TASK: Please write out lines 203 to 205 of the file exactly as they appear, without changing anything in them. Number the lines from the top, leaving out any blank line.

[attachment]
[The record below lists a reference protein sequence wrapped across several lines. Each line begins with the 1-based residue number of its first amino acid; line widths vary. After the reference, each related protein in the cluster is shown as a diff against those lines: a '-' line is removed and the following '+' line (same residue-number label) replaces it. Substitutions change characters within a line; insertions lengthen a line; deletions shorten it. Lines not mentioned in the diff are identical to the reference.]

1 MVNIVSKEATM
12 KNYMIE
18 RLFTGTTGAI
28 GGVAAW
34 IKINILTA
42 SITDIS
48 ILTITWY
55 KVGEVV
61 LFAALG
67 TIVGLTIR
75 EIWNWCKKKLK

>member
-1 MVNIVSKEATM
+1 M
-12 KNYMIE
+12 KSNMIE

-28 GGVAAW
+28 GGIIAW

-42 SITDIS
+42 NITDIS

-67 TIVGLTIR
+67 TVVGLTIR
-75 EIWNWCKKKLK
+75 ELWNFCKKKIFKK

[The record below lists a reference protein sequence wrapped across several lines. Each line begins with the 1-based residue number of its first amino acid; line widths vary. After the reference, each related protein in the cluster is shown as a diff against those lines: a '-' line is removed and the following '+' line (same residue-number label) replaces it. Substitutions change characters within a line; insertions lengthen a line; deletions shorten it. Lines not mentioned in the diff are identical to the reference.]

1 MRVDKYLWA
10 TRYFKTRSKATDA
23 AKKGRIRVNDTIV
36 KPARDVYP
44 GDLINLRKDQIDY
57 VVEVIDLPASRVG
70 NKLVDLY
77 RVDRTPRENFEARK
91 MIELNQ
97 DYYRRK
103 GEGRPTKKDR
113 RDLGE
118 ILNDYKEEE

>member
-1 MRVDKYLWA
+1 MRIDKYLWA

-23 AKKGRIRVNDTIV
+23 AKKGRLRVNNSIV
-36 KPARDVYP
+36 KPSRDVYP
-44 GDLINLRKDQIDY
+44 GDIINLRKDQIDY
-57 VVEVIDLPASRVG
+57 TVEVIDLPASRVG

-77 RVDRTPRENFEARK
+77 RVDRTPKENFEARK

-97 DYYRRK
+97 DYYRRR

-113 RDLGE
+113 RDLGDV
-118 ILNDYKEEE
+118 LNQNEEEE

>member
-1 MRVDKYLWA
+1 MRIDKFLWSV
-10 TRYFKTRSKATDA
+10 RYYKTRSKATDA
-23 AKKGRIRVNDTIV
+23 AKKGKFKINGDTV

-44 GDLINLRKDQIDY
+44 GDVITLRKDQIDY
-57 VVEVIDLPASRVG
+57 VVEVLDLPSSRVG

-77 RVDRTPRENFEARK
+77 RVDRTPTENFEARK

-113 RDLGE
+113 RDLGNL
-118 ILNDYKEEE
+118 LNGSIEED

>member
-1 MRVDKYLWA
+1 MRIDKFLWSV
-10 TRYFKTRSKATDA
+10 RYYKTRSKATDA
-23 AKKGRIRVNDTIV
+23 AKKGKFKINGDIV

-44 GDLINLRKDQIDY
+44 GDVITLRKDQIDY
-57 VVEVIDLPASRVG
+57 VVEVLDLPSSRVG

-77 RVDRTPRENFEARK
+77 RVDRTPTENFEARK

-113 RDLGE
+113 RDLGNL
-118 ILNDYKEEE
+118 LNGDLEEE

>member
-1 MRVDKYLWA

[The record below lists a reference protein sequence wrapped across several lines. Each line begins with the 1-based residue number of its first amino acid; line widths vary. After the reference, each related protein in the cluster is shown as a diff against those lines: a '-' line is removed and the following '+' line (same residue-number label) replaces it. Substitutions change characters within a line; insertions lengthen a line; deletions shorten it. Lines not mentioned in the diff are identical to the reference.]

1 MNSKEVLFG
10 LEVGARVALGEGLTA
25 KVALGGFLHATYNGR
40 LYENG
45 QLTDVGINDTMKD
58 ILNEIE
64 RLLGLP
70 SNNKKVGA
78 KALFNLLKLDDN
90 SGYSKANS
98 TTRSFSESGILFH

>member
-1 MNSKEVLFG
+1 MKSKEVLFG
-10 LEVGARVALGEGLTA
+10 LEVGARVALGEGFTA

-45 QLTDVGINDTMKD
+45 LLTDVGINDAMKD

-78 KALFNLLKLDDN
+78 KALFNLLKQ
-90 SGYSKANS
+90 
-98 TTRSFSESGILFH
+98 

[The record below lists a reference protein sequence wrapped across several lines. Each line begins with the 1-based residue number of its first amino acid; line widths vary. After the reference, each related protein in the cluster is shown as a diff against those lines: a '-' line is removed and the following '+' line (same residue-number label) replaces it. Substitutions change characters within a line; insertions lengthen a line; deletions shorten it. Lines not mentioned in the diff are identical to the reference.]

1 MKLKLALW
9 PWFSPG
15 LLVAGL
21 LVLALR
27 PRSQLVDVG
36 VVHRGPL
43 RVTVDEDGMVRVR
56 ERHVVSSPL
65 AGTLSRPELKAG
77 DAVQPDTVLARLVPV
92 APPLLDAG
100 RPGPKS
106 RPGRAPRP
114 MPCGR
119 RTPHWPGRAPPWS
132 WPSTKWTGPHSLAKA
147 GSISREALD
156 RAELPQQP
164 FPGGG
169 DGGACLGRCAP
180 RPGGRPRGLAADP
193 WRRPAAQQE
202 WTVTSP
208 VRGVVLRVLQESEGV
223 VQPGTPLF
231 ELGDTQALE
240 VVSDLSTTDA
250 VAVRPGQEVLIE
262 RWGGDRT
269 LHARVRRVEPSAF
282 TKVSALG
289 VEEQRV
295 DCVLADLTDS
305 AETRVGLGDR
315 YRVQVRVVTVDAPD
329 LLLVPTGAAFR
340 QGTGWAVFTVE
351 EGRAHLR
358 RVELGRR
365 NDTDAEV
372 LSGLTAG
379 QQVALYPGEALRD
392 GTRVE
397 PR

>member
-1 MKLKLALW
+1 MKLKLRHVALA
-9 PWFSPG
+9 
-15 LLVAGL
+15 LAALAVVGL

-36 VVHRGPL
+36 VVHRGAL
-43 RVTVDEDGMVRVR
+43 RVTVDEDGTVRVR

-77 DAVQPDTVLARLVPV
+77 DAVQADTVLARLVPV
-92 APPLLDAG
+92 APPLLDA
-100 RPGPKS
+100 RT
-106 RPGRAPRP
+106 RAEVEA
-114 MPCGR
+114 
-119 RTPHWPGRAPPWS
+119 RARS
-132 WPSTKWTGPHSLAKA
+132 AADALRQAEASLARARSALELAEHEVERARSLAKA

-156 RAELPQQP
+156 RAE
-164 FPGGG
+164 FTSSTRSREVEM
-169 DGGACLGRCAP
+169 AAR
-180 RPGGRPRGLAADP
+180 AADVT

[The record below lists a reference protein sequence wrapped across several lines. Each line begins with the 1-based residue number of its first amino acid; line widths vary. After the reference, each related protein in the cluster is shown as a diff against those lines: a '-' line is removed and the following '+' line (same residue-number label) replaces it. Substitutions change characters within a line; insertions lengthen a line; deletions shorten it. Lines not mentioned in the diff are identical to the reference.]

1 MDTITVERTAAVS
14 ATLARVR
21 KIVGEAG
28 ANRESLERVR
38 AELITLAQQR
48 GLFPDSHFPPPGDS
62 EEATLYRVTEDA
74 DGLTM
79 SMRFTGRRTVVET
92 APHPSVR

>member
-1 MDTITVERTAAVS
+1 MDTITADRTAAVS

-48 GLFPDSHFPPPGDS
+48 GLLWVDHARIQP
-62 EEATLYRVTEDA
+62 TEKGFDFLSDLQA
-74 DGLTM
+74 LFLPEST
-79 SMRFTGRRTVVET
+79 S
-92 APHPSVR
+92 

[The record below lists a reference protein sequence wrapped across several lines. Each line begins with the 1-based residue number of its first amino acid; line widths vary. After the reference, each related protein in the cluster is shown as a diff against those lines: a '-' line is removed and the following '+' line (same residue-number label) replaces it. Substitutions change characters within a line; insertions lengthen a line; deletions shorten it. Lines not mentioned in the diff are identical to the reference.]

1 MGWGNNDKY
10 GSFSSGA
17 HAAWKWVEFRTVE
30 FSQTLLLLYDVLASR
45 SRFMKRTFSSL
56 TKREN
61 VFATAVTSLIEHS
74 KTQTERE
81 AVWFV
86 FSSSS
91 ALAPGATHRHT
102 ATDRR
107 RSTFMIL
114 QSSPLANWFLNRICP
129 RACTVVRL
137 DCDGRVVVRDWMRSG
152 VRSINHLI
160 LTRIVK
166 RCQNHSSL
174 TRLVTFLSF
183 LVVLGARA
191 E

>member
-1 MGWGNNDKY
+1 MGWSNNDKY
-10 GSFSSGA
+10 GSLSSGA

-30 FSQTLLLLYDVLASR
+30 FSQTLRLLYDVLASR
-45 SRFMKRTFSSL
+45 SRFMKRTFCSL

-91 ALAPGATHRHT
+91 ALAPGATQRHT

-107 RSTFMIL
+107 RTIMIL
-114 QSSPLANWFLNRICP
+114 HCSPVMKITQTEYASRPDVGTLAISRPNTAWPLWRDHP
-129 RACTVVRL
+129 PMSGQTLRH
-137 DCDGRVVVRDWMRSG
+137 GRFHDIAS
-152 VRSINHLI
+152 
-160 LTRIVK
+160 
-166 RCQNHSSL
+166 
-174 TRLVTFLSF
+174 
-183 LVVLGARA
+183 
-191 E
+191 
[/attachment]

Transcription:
38 AELITLAQQR
48 GLFPDSHFPPPGDS
62 EEATLYRVTEDA